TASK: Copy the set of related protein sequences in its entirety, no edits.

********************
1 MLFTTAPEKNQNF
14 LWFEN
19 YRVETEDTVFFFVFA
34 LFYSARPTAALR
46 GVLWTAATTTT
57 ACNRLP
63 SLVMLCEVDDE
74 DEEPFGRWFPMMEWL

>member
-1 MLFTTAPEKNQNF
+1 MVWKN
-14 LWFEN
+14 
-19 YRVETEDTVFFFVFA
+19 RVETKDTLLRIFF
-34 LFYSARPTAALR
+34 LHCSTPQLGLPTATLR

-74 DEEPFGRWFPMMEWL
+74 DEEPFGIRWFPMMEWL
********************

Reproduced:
1 MLFTTAPEKNQNF
14 LWFEN
19 YRVETEDTVFFFVFA
34 LFYSARPTAALR
46 GVLWTAATTTT
57 ACNRLP
63 SLVMLCEVDDE
74 DEEPFGRWFPMMEWL

>member
-1 MLFTTAPEKNQNF
+1 MVWKN
-14 LWFEN
+14 
-19 YRVETEDTVFFFVFA
+19 RVETKDTLLRIFF
-34 LFYSARPTAALR
+34 LHCSTPQLGLPTATLR

-74 DEEPFGRWFPMMEWL
+74 DEEPFGIRWFPMMEWL